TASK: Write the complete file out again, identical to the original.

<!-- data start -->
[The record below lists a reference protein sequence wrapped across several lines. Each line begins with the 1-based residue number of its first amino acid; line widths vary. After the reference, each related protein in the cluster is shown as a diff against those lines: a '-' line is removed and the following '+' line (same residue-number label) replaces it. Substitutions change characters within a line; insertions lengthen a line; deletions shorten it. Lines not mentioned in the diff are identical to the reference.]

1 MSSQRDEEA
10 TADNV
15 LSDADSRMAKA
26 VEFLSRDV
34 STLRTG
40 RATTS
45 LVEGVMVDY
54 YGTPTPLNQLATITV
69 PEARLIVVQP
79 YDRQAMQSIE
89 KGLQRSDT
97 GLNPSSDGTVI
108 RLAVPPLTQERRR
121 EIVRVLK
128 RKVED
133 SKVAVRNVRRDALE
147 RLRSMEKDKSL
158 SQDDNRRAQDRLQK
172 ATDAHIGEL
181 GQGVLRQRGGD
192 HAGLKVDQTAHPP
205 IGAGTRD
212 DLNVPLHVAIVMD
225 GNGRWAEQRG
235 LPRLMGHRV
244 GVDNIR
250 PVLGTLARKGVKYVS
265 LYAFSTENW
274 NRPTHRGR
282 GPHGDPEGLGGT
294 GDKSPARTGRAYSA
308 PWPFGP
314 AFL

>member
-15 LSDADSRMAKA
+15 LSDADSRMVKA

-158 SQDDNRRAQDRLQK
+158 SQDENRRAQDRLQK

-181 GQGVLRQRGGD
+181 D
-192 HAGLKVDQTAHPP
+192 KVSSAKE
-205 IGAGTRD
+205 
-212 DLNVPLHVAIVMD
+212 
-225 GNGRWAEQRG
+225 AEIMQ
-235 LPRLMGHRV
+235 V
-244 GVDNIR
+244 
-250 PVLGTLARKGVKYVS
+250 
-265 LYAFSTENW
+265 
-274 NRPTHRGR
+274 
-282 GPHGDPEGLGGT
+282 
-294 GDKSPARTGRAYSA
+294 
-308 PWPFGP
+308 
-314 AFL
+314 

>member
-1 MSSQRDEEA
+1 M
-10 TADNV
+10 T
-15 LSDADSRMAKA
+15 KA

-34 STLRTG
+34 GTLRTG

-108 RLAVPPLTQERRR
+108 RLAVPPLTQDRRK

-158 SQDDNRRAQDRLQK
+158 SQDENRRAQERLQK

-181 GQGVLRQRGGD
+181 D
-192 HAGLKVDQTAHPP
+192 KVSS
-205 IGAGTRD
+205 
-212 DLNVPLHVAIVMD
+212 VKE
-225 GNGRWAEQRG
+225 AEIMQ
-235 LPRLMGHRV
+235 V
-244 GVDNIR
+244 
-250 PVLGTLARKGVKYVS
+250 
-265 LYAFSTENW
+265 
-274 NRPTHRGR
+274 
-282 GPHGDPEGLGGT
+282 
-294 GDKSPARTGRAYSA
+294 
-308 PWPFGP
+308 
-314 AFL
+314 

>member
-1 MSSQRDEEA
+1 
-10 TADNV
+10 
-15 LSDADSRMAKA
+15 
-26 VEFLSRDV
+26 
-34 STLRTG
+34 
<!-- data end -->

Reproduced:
[The record below lists a reference protein sequence wrapped across several lines. Each line begins with the 1-based residue number of its first amino acid; line widths vary. After the reference, each related protein in the cluster is shown as a diff against those lines: a '-' line is removed and the following '+' line (same residue-number label) replaces it. Substitutions change characters within a line; insertions lengthen a line; deletions shorten it. Lines not mentioned in the diff are identical to the reference.]

1 MSSQRDEEA
10 TADNV
15 LSDADSRMAKA
26 VEFLSRDV
34 STLRTG
40 RATTS
45 LVEGVMVDY
54 YGTPTPLNQLATITV
69 PEARLIVVQP
79 YDRQAMQSIE
89 KGLQRSDT
97 GLNPSSDGTVI
108 RLAVPPLTQERRR
121 EIVRVLK
128 RKVED
133 SKVAVRNVRRDALE
147 RLRSMEKDKSL
158 SQDDNRRAQDRLQK
172 ATDAHIGEL
181 GQGVLRQRGGD
192 HAGLKVDQTAHPP
205 IGAGTRD
212 DLNVPLHVAIVMD
225 GNGRWAEQRG
235 LPRLMGHRV
244 GVDNIR
250 PVLGTLARKGVKYVS
265 LYAFSTENW
274 NRPTHRGR
282 GPHGDPEGLGGT
294 GDKSPARTGRAYSA
308 PWPFGP
314 AFL

>member
-15 LSDADSRMAKA
+15 LSDADSRMVKA

-158 SQDDNRRAQDRLQK
+158 SQDENRRAQDRLQK

-181 GQGVLRQRGGD
+181 D
-192 HAGLKVDQTAHPP
+192 KVSSAKE
-205 IGAGTRD
+205 
-212 DLNVPLHVAIVMD
+212 
-225 GNGRWAEQRG
+225 AEIMQ
-235 LPRLMGHRV
+235 V
-244 GVDNIR
+244 
-250 PVLGTLARKGVKYVS
+250 
-265 LYAFSTENW
+265 
-274 NRPTHRGR
+274 
-282 GPHGDPEGLGGT
+282 
-294 GDKSPARTGRAYSA
+294 
-308 PWPFGP
+308 
-314 AFL
+314 

>member
-1 MSSQRDEEA
+1 M
-10 TADNV
+10 T
-15 LSDADSRMAKA
+15 KA

-34 STLRTG
+34 GTLRTG

-108 RLAVPPLTQERRR
+108 RLAVPPLTQDRRK

-158 SQDDNRRAQDRLQK
+158 SQDENRRAQERLQK

-181 GQGVLRQRGGD
+181 D
-192 HAGLKVDQTAHPP
+192 KVSS
-205 IGAGTRD
+205 
-212 DLNVPLHVAIVMD
+212 VKE
-225 GNGRWAEQRG
+225 AEIMQ
-235 LPRLMGHRV
+235 V
-244 GVDNIR
+244 
-250 PVLGTLARKGVKYVS
+250 
-265 LYAFSTENW
+265 
-274 NRPTHRGR
+274 
-282 GPHGDPEGLGGT
+282 
-294 GDKSPARTGRAYSA
+294 
-308 PWPFGP
+308 
-314 AFL
+314 

>member
-1 MSSQRDEEA
+1 
-10 TADNV
+10 
-15 LSDADSRMAKA
+15 
-26 VEFLSRDV
+26 
-34 STLRTG
+34 